Carter Center Slideshow: Ghana Keeps Trachoma at Bay

  • Ghana recently became the first sub-Saharan African nation to eliminate blinding trachoma as a public health problem, thanks to a decade-long effort of Ghana Health Services in partnership with the Carter Center’s Trachoma Control Program. Trachoma has devastating effects on communities already on the brink of survival, but its most severe form — blindness — is now rarely found in Ghana due to the success of the SAFE strategy — Surgery, Antibiotics ®, Facial cleanliness, and Environmental hygiene. Trachoma thrives in a dry and dusty environment like that in Tingoli, northern Ghana, which is pictured here. (All Photos: The Carter Center/ D. Hakes | Carter Center Slideshow) (2010)

  • To improve environmental hygiene, the program partnered with Tingoli residents to build latrines for each household. Latrines help reduce fly populations by discouraging open defecation practices, which offer breeding grounds for flies. Nationwide, more 7,500 latrines were built over seven years.

  • In the nearby village of Ngylo, bicycle repairman Abada Aziz (left) points to his family's latrine. "When The Carter Center approached us about building latrines, I was hesitant," said Aziz. "There were many other things we needed. But now the benefits are clear. I no longer struggle to walk to the bush to go to the bathroom. My family is healthier. It is a big improvement."

  • Ghana’s extreme weather conditions, from brutal droughts to month-long rains, can destroy or damage latrines as well as homes. Here, Carter Center technical assistants examine a latrine damaged by rains. The superstructure of a latrine can be rebuilt, and the latrine is still useful as long as the cement slab remains intact. The Center trains a core group of masons, who in turn train others in their communities. Families are responsible for maintaining their latrine.

  • Carter Center trachoma technical assistant Yussif Yakubu (right) visits villages to encourage residents to maintain their latrines and wash their hands and faces to prevent spreading bacteria. The Ghana Health Services-Carter Center partnership trained more than 8,000 community health workers—teachers, official health officers, and village volunteers—to deliver core disease prevention messages to villages.

  • Ongoing health education is critical. Although the most severe form of trachoma — trichiasis or blinding trachoma — has been eliminated, Yakubu still leads education workshops daily. Here, he answers questions about environmental hygiene for residents of Zoggu. Community members voice concerns and share successes at the sessions.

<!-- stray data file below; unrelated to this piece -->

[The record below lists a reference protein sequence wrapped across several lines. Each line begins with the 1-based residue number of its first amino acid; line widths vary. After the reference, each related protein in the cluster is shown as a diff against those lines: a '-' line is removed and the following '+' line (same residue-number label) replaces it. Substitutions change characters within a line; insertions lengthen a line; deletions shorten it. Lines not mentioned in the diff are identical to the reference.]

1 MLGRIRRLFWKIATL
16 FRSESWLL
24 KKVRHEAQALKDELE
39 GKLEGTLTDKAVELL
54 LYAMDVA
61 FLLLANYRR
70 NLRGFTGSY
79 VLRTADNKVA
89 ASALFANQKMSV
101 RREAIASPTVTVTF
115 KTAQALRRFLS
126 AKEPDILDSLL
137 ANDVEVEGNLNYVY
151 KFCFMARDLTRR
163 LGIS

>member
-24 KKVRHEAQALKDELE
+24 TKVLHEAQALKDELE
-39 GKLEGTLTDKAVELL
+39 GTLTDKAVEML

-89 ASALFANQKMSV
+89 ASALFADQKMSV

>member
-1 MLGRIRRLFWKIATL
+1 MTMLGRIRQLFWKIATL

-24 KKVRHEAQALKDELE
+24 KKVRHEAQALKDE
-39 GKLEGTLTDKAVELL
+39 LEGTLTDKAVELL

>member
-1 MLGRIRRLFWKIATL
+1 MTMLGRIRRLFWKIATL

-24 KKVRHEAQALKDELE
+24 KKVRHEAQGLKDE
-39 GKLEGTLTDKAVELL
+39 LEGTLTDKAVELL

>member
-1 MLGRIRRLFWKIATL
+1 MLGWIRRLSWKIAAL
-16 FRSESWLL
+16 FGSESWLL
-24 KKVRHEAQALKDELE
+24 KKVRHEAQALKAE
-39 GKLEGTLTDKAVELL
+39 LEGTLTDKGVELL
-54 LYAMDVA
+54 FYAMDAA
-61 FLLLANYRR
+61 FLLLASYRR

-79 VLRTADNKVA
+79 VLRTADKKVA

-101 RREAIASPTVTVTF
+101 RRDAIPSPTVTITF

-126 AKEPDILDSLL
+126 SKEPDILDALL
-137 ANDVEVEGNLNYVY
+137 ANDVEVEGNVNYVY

• In Zoggu, many women attend the workshops on behalf of their husbands, who are busy harvesting crops from their fields. If the village is very large, drama groups may be organized to present trachoma prevention techniques in an entertaining way to both children and adults. Radio broadcasts of simple and captivating trachoma prevention jingles in local languages also are effective in reaching remote villages.

  • Alhassan Fuseinni, who suffered from trichiasis, endured eye pain, poor vision, and sensitivity to light. His grown children had to support him for years because his eye condition prevented him from working as a driver. Program staff convinced him to seek surgery at a local eye clinic, and he now enjoys more independence and autonomy in his daily life.

  • Since community members heed the advice and counsel of respected leaders, the cooperation of village chiefs is vital to fighting the spread of trachoma. Here the chief of Tingoli village talks with Carter Center technical assistants about the program’s success.

  • A tobacco farmer in Tingoli spreads his crop around the dusty ground outside his family’s mud home to dry. Most residents of rural northern Ghana are subsistence farmers, growing enough to live on or trade. Improvements in public health and health education reduce the risk of trachoma infection and lead to increases in the standard of living. In Ghana, the average annual income is about USD$520, but can be far lower in Tingoli and other villages in less-developed northern Ghana.

  • A woman cooks for her family in Tingoli. A trachoma sufferer would likely find it very difficult to complete such a task as the eyes are sensitive to smoke. This woman’s family has maintained their latrine for three years and plan to always do so, she said laughingly. Latrines keep families healthier and save them time, as they no longer have to trek to the bush to use the bathroom.

  • When a parent has trachoma, children bear a strong burden in the household. Now that Ghana is nearly trachoma free, soon children will no longer be seen caring for their elder relatives who suffer from trichiasis.

  • Lessons learned from Ghana’s success at eliminating blinding trachoma are being applied in other African nations. The Center also supports trachoma control in Ethiopia, Mali, Niger, Nigeria, and Southern Sudan in conjunction with ministries of health, Lions Clubs, the Conrad N. Hilton Foundation, and Pfizer Inc., which donates the antibiotic Zithromax®.

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